“He was wonderfully supportive. I mean, who says to you, ‘Whatever I can to do help?’” she says.
Although everyone’s situation is a little different, Catherine says there are similarities in what those dealing with Alzheimer’s experience.
“Initially, a person has real heartache, and they’re grieving for their own loss. Then, as the disease progresses, it’s the family that takes the burden,” she says.
Early on, there may be disagreements among family members about care, especially if some are still in denial about their loved one’s condition. New living arrangements may need to be found. The person’s behavior may begin to change.
Catherine recalls, for instance, becoming upset at things her mother would say to her.
“All those internal criticisms we have, we keep a screen on those, and an Alzheimer’s person doesn’t. It’s a brain disease. It removed that control, and it can be hurtful. So, we have husbands, wives, children who come in saying, ‘My mother did this. My wife did this. My husband did that.’ And first of all, it’s validating that what they’re feeling is so true. This is hurtful,” she says. “Having that experience, I try to bring people back, ‘Now you’ve vented. It’s out. It’s o.k. to have those feelings, but now what are you going to do about it?’ And if you have compassion, it allows you to put those things aside and in perspective and then move forward.”
Those with Alzheimer’s also sometimes experience “sundowning,” a condition in which they become agitated in the afternoon or evening. In some cases, they reverse their sleep cycle, which was the case with Ed LeBorgne’s mother, who passed away a year ago.
“Dad thought she was sleeping great but couldn’t get her up in the morning, so I was going over and helping her get out of bed, and literally, it was a battle every day,” he says. “We figured out she was probably roaming a lot at night and couldn’t be left alone.”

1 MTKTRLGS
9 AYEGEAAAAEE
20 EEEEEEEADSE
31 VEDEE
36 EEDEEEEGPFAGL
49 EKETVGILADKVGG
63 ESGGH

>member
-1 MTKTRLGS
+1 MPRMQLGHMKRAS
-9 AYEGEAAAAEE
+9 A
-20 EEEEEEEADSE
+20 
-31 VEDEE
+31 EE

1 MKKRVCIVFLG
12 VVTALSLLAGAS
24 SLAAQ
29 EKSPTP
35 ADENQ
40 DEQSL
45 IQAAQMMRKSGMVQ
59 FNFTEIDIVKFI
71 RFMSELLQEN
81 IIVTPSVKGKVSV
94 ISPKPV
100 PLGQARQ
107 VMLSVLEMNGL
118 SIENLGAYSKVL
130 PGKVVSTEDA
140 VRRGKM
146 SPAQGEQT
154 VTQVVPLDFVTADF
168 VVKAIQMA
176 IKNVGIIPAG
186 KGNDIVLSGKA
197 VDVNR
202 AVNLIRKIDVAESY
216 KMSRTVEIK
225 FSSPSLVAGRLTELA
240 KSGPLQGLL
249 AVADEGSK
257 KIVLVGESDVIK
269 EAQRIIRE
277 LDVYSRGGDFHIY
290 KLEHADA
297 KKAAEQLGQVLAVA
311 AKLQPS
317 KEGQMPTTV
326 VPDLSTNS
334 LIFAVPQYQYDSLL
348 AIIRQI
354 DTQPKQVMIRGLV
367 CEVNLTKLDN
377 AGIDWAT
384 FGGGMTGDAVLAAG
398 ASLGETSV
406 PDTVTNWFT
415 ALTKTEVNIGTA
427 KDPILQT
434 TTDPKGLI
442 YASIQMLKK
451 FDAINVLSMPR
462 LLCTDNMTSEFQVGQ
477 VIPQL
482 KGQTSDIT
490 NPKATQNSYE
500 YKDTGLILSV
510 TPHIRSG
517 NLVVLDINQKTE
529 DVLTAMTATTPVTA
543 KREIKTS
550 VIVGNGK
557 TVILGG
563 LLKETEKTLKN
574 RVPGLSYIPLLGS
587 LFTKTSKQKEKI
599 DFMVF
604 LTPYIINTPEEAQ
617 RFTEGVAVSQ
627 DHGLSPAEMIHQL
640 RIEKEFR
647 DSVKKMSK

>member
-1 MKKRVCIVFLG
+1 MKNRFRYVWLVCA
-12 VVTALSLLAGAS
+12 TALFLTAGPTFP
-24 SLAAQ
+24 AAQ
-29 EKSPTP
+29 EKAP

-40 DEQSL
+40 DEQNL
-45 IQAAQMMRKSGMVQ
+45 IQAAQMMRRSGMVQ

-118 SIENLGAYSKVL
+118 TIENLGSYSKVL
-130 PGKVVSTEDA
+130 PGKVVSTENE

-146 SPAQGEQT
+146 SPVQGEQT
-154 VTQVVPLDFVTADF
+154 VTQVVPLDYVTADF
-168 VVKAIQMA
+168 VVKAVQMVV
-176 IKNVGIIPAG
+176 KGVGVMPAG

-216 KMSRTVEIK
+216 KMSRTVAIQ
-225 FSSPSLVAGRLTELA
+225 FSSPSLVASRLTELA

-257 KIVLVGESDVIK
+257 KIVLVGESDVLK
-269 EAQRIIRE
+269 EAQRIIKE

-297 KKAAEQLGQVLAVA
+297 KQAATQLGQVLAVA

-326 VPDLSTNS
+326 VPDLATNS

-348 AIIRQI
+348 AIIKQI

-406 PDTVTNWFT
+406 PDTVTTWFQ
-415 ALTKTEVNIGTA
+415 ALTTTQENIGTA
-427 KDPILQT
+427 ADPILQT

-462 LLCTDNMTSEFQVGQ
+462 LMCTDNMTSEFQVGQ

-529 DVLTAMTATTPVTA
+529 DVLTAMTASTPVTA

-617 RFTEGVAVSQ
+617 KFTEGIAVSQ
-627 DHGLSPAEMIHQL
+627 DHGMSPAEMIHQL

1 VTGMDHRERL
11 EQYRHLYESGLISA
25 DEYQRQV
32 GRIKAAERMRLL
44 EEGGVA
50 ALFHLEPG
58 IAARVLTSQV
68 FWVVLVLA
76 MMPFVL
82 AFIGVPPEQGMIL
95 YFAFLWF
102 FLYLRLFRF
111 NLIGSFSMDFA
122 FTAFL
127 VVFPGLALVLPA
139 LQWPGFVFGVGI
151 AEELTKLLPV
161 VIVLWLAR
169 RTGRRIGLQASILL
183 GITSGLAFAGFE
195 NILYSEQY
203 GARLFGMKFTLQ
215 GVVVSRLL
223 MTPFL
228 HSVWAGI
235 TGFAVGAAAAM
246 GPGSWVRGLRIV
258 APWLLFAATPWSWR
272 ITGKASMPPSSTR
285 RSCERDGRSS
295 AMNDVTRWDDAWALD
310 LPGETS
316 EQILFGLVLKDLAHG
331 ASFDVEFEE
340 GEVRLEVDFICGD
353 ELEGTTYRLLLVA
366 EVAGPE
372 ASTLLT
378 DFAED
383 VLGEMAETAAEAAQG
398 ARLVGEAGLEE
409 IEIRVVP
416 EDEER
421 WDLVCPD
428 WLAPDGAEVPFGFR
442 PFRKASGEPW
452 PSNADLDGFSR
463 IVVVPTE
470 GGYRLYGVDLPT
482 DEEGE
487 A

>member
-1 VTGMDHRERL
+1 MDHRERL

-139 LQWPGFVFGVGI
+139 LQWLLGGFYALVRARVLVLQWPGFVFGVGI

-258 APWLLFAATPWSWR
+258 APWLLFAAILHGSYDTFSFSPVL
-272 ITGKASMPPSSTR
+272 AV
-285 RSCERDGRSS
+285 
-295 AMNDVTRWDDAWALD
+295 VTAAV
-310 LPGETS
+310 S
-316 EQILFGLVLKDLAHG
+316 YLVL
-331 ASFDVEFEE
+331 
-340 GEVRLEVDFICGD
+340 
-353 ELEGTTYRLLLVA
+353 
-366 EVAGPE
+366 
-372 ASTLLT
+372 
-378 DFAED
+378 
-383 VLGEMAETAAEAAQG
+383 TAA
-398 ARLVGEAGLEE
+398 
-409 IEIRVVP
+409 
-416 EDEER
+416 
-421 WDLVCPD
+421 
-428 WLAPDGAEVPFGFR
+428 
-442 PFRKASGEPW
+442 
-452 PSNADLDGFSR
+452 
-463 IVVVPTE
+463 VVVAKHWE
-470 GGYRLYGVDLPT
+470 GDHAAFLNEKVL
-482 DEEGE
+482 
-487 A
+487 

Catherine says, over time, you develop strategies for dealing with the issues that arise, something members of the support group share with one another.
“They have a nice little repertoire of stuff that worked or stuff that they would recommend staying away from. They have become very efficient at helping one another get through these things,” she says. “I bring new information. There is new information coming out all the time. People always have different ideas as to what to do. I try to keep my eye out for strategies. I bring them in and we talk about them.”
“It gives you reassurance that you’re on the right track,” says Trish.
“I got a lot of tips here, really from everybody,” says Ed.
“It’s comforting, really, to know there are people in the same boat as you and to share your thoughts and ideas. You can always pick up something,” says Donna. “Oftentimes, you find you had an experience yourself that you could share, and it’s enlightening for someone else.”
Donna, who makes frequent trips to upstate New York where her mother and brother live, says she appreciates not feeling pressured to attend meetings.
“If you can make it, you show up, and if you can’t, that’s OK. I try to make the meetings as much as I can as long as I’m in town,” she says.
Now that their mothers have died, Trish and Ed don’t attend the group as often as they once did, but they still return from time to time to offer support to others.
“I come back once a month or so just to touch base. I’m more interested now in keeping tabs on everyone else,” Ed says.
While neither Trish, Ed, nor Donna started off in search of a support group, they all say they are grateful they found “Together with Alzheimer’s.”
“Everyone has something that they bring to the table,” says Trish.
“There is always something to be learned from someone,” agrees Donna. “We’re true believers.”
For more information:
To learn more about the support group or to sign up for Catherine's free online newsletter "Together With Alzheimer's Ezine,” you can contact Catherine Gentile at email@example.com or 207.233.0709.
The support group meets on Wednesdays from 7 to 8 p.m. at Sacred Heart Parish Center, 326 Main Street in Yarmouth.